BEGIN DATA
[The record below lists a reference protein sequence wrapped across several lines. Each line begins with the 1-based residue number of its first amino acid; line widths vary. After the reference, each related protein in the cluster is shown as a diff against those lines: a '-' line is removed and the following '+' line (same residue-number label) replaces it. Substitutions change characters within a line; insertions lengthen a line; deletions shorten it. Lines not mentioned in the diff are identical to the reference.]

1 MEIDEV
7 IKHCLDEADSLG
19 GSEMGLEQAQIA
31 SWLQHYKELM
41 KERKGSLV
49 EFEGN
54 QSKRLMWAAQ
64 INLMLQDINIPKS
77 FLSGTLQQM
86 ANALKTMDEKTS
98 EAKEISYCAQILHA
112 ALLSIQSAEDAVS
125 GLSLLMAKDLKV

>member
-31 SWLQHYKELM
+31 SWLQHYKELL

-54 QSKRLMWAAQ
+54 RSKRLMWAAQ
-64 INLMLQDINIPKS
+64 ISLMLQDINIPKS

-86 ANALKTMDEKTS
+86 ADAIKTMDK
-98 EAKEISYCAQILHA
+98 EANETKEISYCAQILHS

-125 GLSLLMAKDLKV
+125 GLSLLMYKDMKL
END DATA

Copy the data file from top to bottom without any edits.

[The record below lists a reference protein sequence wrapped across several lines. Each line begins with the 1-based residue number of its first amino acid; line widths vary. After the reference, each related protein in the cluster is shown as a diff against those lines: a '-' line is removed and the following '+' line (same residue-number label) replaces it. Substitutions change characters within a line; insertions lengthen a line; deletions shorten it. Lines not mentioned in the diff are identical to the reference.]

1 MEIDEV
7 IKHCLDEADSLG
19 GSEMGLEQAQIA
31 SWLQHYKELM
41 KERKGSLV
49 EFEGN
54 QSKRLMWAAQ
64 INLMLQDINIPKS
77 FLSGTLQQM
86 ANALKTMDEKTS
98 EAKEISYCAQILHA
112 ALLSIQSAEDAVS
125 GLSLLMAKDLKV

>member
-31 SWLQHYKELM
+31 SWLQHYKELL

-54 QSKRLMWAAQ
+54 RSKRLMWAAQ
-64 INLMLQDINIPKS
+64 ISLMLQDINIPKS

-86 ANALKTMDEKTS
+86 ADAIKTMDK
-98 EAKEISYCAQILHA
+98 EANETKEISYCAQILHS

-125 GLSLLMAKDLKV
+125 GLSLLMYKDMKL